During our cloud advisory projects, we frequently address concerns of "lock-in" to prospective single cloud providers. Optimizing vendor relationships in a modern IT environment can be challenging, so keep in mind some aspects of this multi-sided problem.
Whether it’s a core infrastructure system, application layer component, or management tool, most of the traditional IT technologies are accompanied by various levels of lock-in. Selecting technology vendors for not only their current functionality but future roadmap and business prospects can help ensure that you're building a fruitful long-term partnership.
Cloud provider infrastructure-as-a-service (IaaS) offerings are typically easier to move to and away from, as they provide commodity compute and storage services, while leaving the "customizable" parts (operating system and applications) of the solution to be fully controlled by our clients. While virtual machine formats are different for each platform (hypervisor and/or cloud platform), tools exist to copy and customize virtual machine images to enable relatively easy "lift and shift" migrations.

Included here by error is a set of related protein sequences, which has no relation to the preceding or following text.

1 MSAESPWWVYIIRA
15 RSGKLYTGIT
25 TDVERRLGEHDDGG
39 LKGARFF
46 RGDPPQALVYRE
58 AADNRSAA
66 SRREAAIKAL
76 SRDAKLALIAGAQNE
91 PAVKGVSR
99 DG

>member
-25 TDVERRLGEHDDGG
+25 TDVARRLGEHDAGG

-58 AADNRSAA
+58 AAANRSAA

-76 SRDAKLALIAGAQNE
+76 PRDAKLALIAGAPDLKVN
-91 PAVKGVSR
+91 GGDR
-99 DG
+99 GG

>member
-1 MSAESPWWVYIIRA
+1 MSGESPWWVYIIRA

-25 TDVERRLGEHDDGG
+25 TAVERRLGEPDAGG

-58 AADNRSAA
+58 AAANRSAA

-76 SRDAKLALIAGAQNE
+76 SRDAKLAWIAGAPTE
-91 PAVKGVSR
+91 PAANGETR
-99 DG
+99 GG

The higher in the application stack you use cloud provider offerings, the more difficult it is to migrate functionality and data away from them. Some cloud provider SaaS and PaaS services are mere utilities, while some provide the core of application and data management functionality. Regardless of its complexity, a key selling point of these hosted services are the advanced functionality they can provide at a lower cost level than internally constructing and managing an equivalent.
Ensure your service choices provide not only their promised functionality but the anticipated cost efficiencies. While a rapid migration away from services that fall out of favor is not always an option, ensure that your technology selections do have methods for exporting data and code.
We see larger clients adopt a hybrid cloud strategy (more than one public cloud provider), to "hedge their bets" on cloud providers. This strategy can be fruitful from a cost perspective, as few things focus IT vendors than the prospect of competition in a targeted market.
While a hybrid cloud strategy may provide relationship and cloud provider spend benefits, consider the full costs of maintaining more than one public cloud environment. Core foundational elements (connectivity, identity management, management tools, etc.) may have to be duplicated, along with the processes and skills required to manage multiple environments while maintaining service levels.
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